Recent market events proved that thesis wrong. As risk assets sold off in March, US Treasuries enjoyed a strong rally, reestablishing the negative correlation between the asset classes in a risk-off environment. We expect this restored relationship to persist. Growth assets such as stocks and high-yield bonds tend to experience more volatility as the odds of recession increase and inflation expectations decline.
Strategies for Gaining Traction
Here’s how active fixed-income investors can thrive in today’s volatile environment:
- Own duration. Get tactical when it comes to duration, or sensitivity to interest rates. This means modestly shortening the portfolio’s average interest-rate exposure when yields drift lower and modestly lengthening when yields rise. And if you’ve been parked in ultra-short investments, consider lengthening your portfolio’s duration now. As inflation falls and the economy slows, duration tends to benefit portfolios.
- Favor higher-quality credit. Yields across risk assets are higher today than they’ve been in years, giving investors a long-awaited opportunity to fill their tanks. “Spread sectors” such as investment-grade corporates, high-yield corporates and securitized assets—including commercial mortgage-backed securities and credit–risk transfer securities—can also serve as a buffer against inflation by providing a bigger current income stream. But be selective and pay attention to liquidity. CCC-rated corporates (particularly in cyclical industries), lower-rated emerging-market sovereigns and lower-rated securitized debt are most vulnerable in an economic downturn. Careful security selection remains critical.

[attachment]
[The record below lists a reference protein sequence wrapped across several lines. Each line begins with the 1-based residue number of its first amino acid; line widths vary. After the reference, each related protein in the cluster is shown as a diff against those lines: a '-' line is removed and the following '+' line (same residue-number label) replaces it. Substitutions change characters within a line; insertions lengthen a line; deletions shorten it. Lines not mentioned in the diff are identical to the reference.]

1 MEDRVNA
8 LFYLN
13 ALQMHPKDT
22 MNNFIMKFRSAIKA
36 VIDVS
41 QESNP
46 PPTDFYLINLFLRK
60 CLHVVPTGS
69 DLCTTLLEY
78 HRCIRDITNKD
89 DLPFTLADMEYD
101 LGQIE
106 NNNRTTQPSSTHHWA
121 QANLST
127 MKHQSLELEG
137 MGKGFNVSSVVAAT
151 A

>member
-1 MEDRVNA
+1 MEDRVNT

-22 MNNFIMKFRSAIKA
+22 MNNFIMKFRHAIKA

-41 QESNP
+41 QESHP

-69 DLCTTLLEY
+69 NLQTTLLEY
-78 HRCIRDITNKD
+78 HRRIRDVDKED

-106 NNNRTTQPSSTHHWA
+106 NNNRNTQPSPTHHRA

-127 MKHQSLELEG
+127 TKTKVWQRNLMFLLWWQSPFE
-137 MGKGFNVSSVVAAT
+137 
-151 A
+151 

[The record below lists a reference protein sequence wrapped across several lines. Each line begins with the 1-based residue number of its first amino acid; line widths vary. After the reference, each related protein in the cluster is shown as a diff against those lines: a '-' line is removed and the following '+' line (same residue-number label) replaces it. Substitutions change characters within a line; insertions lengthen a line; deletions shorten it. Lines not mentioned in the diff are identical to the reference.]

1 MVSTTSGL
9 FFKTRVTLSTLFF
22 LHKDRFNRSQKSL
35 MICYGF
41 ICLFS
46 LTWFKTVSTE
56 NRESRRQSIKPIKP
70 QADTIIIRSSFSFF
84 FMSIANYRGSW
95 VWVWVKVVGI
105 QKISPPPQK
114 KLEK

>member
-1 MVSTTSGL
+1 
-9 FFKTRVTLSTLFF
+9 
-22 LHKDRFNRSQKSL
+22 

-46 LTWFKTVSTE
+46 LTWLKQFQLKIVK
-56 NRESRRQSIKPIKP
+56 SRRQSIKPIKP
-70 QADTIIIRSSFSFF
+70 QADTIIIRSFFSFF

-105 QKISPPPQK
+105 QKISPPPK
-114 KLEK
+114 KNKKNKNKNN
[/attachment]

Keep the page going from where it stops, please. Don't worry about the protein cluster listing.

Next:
- Choose a balanced approach. Among the most effective active strategies are those that pair government bonds and other interest-rate–sensitive assets with growth-oriented credit assets in a single, dynamically managed portfolio. This approach can help managers get a handle on the interplay between rate and credit risks and make better decisions about which way to lean at a given moment. The ability to rebalance negatively correlated assets helps generate income and potential return while limiting the scope of drawdowns when risk assets sell off.
- Be nimble. Active managers should prepare to take advantage of quickly shifting valuations and fleeting windows of opportunity as other investors react to headlines. In general, global multi-sector approaches to investing are well suited to a dynamic economic and financial market landscape, as investors can monitor conditions and valuations and shift the portfolio mix across sectors and geographies as conditions warrant.
We expect continued volatility over the next few months as central banks and the capital markets respond to swings in economic and inflation data. But ultimately, while market conditions may be unpredictable, bond investors have many tools at hand for gaining traction. Given today’s higher yields and—as the year progresses—a lower-growth and lower-inflation environment, we feel optimistic about fixed-income returns for 2023.
- Scott DiMaggio
- Co-Head—Fixed Income
- Gershon Distenfeld
- Co-Head—Fixed Income & Director of Credit